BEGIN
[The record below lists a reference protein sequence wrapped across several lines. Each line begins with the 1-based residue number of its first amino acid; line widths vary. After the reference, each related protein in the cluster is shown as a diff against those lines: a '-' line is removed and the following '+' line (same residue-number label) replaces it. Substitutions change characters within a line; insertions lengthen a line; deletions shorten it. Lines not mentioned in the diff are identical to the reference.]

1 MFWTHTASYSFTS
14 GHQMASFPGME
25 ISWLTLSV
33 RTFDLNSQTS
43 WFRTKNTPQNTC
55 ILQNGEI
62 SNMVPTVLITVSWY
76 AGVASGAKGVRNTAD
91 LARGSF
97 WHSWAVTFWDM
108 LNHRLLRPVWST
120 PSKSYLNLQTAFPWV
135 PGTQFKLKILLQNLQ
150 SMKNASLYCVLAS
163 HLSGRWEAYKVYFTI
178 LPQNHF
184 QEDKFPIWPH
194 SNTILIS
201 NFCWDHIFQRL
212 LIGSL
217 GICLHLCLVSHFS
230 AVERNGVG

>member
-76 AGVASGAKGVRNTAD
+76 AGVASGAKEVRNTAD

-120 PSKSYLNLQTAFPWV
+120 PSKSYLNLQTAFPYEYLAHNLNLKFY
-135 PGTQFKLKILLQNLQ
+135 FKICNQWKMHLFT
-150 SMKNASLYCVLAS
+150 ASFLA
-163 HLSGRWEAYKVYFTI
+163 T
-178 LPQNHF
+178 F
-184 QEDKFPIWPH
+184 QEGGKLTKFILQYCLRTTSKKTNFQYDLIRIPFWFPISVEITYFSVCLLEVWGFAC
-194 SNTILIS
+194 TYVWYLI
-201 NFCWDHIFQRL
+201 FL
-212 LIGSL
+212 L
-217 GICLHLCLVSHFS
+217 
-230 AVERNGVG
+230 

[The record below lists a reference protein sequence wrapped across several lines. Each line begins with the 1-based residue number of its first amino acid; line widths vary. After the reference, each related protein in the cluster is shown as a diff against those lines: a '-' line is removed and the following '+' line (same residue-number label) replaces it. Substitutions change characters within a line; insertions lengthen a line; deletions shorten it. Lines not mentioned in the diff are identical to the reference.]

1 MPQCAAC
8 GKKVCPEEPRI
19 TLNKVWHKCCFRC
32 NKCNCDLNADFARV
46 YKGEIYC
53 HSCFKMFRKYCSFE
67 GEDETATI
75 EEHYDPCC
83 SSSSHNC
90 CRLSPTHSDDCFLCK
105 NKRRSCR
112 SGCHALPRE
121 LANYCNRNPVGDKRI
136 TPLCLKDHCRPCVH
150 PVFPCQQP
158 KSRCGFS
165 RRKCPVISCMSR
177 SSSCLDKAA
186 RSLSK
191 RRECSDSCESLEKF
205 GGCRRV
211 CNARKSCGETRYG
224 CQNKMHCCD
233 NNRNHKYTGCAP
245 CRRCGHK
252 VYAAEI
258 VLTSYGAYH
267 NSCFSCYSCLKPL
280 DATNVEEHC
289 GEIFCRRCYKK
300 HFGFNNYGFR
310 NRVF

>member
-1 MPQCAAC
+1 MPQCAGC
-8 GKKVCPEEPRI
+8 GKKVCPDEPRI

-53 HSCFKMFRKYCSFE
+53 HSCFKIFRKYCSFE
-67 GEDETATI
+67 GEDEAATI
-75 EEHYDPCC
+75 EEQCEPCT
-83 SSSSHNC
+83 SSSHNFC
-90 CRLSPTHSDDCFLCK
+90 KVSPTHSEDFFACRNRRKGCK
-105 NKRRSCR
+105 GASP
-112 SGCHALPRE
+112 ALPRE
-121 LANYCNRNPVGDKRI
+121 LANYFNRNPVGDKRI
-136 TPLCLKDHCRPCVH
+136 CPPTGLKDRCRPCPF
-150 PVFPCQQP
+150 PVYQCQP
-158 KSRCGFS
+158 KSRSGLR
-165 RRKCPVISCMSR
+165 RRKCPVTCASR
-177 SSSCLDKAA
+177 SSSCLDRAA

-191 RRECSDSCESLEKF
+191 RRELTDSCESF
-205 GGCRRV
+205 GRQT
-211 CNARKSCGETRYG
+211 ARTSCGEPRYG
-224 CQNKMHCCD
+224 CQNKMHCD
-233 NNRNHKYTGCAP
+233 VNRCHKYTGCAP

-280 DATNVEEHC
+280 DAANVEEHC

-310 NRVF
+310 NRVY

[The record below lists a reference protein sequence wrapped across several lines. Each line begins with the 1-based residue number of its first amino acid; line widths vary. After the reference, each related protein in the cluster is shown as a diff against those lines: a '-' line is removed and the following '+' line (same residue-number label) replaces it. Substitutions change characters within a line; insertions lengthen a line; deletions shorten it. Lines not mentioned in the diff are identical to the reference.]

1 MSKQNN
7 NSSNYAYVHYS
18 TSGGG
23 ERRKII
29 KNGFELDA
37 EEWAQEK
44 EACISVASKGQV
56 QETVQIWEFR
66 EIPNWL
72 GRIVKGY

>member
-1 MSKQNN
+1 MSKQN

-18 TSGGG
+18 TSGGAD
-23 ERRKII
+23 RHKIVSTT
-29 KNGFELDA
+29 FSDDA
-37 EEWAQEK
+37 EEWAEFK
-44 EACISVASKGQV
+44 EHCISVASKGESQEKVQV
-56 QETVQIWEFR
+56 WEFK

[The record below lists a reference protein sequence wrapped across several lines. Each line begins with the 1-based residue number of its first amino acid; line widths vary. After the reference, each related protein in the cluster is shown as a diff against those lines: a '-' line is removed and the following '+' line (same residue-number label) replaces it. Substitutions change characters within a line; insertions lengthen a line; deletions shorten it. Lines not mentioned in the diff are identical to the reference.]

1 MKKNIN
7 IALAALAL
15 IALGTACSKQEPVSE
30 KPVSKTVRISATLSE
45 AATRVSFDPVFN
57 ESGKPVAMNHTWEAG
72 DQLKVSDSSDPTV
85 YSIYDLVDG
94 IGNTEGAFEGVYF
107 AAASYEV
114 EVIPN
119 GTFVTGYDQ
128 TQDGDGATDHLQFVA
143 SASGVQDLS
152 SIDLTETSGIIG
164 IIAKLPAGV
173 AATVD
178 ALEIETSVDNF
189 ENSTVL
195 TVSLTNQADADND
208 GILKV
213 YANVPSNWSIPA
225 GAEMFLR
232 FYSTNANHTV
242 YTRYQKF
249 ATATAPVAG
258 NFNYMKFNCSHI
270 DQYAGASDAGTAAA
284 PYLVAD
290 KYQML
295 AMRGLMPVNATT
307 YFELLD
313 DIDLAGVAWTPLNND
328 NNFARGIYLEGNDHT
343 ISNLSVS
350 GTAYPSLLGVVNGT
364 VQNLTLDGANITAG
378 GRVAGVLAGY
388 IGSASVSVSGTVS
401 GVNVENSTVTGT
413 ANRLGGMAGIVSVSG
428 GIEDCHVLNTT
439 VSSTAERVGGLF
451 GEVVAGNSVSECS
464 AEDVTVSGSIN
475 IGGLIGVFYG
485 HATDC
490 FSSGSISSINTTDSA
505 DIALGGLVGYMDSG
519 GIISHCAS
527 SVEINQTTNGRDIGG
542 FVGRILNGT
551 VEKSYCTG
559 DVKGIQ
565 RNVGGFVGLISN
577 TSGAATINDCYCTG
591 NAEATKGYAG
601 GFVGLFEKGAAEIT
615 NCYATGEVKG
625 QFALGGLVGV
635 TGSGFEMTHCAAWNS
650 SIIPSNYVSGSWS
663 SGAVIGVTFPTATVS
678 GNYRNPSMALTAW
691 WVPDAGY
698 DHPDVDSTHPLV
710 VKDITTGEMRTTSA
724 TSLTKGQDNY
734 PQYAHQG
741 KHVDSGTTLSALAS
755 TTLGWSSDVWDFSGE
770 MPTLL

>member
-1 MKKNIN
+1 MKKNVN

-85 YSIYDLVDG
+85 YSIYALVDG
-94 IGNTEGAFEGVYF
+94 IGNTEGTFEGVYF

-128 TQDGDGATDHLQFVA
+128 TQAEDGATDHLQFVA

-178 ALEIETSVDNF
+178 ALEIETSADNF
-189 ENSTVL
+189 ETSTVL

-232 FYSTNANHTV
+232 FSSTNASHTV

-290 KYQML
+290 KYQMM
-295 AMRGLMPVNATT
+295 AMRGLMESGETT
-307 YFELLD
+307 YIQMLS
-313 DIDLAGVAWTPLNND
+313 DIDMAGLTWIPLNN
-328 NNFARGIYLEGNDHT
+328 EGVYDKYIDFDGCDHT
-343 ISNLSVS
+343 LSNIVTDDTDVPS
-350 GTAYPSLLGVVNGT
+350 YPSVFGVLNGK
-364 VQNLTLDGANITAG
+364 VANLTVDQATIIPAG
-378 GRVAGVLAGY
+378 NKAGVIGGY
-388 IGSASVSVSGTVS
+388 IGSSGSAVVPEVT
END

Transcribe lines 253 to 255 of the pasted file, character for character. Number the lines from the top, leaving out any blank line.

-350 GTAYPSLLGVVNGT
+350 YPSVFGVLNGK
-364 VQNLTLDGANITAG